Variation in Vitamin D, Parathyroid Hormone, and Immunosuppressive Medications and the Risk of Non-Melanoma Skin Cancer following Renal Transplant
Resler, Alexa Jean
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Background: Non-melanoma skin cancer (NMSC) is the most frequent malignancy occurring among renal transplant recipients (RTR). The aim of this study was to assess whether exposures in the early post-transplant period, namely serum concentrations of 25-hydroxyvitamin D (25(OH)D) and parathyroid hormone (PTH) and trough concentrations of tacrolimus (TAC) and mycophenolic acid (MPA), were associated with the risk of NMSC occurring 1 year or more after renal transplant. Methods: This prospective study included 441 adults from the Skin Cancer after Organ Transplant study who received a renal (kidney or kidney and pancreas) transplant at the University of Washington Medical Center between 2005 and 2011. Data were collected through mailed and in-person questionnaires with telephone follow-up, review of medical records, and abstraction of pathology reports. Hazard ratios (HR) and 95% confidence intervals (CI) were computed using Cox proportional hazards models to estimate the relative risk of developing SCC, BCC, and any NMSC (SCC or BCC). Results: We observed statistically significant associations between 25(OH)D concentrations and the risk of SCC (p=0.05) and SCC or BCC (p=0.05), though not BCC (p=0.10). Participants with an average 25(OH)D of 20+ vs. <20 ng/mL over the first 2 months post-transplant had a reduced risk of SCC (HR 0.32, 95% CI 0.10-0.99) and SCC or BCC (HR 0.42, 95% CI 0.18-1.00). When comparing RTR with average PTH concentrations of 88+ vs. <88 pg/mL over the first 2 months post-transplant, PTH was not significantly associated with the risk of SCC (HR 1.68, 95% CI 0.59-4.81), BCC (HR 1.74, 95% CI 0.67-4.55), or SCC or BCC (HR 1.60, 95% CI 0.74-3.47). In secondary analyses, we observed that continuous linear PTH was significantly associated with an increased risk of BCC (HR 1.04, 95% CI 1.02-1.06 per 10 pg/mL, p=0.01) and SCC or BCC (HR 1.03, 95% CI 1.01-1.05 per 10 pg/mL, p=0.01). We did not observe associations between average TAC trough concentrations over the first 2 months post-transplant and the risk of SCC, BCC, or SCC or BCC. Conclusions: Our findings do not suggest strong associations between TAC trough concentrations and the risk of NMSC among RTR. We did not observe statistically significant associations between PTH concentrations and NMSC risk in our primary analyses in which we compared RTR with PTH concentrations of 88+ vs. <88 pg/mL. When modeling PTH as a continuous linear exposure in secondary analyses, we observed that higher PTH concentrations among RTR may increase NMSC risk after transplant. Results from this study suggest that sufficient 25(OH)D concentrations in the early post-transplant period could decrease the risk of NMSC following renal transplant. Further studies are warranted that examine this association. If our results were replicated such findings could suggest that monitoring vitamin D concentrations, and possibly administering vitamin D supplementation, may aid in reducing the incidence of post-transplant NMSC.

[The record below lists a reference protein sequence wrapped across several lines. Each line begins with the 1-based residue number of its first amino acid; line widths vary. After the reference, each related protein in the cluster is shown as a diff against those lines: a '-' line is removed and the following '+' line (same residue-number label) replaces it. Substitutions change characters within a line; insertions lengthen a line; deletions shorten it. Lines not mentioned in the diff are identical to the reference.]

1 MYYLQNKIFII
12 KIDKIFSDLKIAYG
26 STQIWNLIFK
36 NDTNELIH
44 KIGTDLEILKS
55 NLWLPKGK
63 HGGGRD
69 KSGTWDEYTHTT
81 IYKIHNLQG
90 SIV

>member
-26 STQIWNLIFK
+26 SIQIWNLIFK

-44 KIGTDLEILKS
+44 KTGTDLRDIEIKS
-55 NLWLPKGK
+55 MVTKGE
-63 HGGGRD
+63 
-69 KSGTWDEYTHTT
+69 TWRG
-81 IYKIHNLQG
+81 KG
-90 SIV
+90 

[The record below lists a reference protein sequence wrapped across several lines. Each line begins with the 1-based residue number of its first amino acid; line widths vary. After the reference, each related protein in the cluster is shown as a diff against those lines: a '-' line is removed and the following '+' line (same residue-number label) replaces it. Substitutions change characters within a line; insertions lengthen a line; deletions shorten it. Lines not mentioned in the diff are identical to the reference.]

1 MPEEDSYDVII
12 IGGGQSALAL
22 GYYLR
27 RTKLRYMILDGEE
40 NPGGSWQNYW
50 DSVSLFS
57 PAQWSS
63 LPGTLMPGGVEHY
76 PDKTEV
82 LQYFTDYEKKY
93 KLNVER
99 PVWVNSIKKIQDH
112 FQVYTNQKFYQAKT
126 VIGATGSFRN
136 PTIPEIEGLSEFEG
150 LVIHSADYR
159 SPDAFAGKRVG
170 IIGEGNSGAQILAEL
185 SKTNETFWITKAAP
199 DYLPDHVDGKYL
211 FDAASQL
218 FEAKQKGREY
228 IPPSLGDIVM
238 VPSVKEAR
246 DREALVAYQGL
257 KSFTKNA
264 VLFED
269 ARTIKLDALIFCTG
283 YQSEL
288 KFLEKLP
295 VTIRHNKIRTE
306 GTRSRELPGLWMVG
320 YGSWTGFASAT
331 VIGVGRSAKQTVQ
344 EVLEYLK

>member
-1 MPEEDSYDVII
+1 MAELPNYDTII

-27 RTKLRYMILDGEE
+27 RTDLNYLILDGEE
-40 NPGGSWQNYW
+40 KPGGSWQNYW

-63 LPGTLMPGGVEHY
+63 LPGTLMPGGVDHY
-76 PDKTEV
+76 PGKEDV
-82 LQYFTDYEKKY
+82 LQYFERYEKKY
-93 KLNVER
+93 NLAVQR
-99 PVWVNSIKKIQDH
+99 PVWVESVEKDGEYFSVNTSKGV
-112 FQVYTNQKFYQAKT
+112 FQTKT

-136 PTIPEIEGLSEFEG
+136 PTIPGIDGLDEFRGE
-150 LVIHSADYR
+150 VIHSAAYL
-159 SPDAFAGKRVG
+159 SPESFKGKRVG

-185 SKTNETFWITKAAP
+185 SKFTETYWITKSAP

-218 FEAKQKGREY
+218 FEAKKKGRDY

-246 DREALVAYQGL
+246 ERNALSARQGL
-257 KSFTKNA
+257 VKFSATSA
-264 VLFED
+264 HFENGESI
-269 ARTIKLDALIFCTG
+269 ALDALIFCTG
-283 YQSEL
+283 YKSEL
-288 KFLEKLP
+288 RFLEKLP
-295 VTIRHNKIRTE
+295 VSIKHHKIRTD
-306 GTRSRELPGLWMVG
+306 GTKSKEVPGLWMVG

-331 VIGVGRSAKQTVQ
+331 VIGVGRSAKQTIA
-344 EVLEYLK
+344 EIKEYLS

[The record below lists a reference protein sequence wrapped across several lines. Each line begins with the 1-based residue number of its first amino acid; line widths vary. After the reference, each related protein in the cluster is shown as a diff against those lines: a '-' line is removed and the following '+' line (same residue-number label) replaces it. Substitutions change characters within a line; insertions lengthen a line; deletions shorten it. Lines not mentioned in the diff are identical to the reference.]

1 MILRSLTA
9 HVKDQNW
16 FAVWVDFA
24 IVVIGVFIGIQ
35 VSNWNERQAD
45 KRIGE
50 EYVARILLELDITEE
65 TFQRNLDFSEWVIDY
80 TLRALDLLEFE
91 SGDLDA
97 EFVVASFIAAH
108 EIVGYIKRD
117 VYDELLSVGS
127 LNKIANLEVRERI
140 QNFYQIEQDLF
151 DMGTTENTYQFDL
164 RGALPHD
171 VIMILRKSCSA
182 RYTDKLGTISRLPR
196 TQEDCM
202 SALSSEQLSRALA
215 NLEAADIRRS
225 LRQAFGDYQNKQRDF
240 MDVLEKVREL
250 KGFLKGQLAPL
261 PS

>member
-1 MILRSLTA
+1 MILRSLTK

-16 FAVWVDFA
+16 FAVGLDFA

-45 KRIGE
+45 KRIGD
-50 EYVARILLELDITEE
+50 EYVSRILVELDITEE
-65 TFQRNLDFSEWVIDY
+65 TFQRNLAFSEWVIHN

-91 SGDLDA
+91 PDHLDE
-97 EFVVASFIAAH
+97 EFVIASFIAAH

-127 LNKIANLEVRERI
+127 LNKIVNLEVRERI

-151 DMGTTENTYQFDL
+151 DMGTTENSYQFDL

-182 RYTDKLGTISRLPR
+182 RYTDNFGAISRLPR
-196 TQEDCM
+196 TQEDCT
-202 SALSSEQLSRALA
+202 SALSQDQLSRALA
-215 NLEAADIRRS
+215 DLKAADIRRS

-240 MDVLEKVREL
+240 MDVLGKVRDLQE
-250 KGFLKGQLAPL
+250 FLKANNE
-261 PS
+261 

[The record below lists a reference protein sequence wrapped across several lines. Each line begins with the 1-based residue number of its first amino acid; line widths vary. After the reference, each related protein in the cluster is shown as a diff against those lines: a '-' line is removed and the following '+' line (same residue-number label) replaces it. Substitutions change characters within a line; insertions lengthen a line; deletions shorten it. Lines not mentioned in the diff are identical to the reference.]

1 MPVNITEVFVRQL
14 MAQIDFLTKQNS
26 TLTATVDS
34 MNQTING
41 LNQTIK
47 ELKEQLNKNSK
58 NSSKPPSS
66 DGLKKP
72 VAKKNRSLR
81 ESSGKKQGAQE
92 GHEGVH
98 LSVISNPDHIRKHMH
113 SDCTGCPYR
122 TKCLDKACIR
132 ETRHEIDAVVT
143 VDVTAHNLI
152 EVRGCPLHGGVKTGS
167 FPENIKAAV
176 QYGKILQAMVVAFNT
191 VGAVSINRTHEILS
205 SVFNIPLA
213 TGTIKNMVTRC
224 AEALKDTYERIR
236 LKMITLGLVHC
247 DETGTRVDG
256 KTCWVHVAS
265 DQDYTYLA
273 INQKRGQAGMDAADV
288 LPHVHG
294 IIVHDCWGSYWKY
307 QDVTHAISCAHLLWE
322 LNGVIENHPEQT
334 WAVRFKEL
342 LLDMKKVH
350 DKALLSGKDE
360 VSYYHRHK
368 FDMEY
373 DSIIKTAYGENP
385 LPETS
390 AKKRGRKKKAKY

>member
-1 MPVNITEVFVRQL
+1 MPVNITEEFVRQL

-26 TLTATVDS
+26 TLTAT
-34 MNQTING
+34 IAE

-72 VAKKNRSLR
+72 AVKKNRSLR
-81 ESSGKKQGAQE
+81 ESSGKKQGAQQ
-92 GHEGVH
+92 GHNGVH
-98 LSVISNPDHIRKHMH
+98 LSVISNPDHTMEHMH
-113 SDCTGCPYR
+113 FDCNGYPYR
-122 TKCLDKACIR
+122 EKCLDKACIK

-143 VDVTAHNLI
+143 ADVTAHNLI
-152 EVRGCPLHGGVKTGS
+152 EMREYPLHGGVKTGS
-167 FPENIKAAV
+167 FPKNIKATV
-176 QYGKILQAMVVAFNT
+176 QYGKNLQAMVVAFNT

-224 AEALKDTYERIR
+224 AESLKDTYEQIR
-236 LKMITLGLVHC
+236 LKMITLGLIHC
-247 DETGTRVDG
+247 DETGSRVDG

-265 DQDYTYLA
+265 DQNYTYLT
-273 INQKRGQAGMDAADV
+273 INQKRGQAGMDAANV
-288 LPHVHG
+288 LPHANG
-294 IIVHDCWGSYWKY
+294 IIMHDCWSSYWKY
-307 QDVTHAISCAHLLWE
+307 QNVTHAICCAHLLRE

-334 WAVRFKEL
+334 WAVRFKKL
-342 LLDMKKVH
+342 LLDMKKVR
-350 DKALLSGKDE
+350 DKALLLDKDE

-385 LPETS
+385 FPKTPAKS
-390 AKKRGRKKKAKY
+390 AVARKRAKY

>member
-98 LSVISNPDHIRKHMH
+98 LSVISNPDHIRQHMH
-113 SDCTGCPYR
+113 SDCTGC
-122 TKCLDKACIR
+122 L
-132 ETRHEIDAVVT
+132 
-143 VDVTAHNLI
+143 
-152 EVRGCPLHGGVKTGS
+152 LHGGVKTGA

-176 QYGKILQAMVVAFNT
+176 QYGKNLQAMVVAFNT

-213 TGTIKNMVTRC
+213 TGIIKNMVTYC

- Epidemiology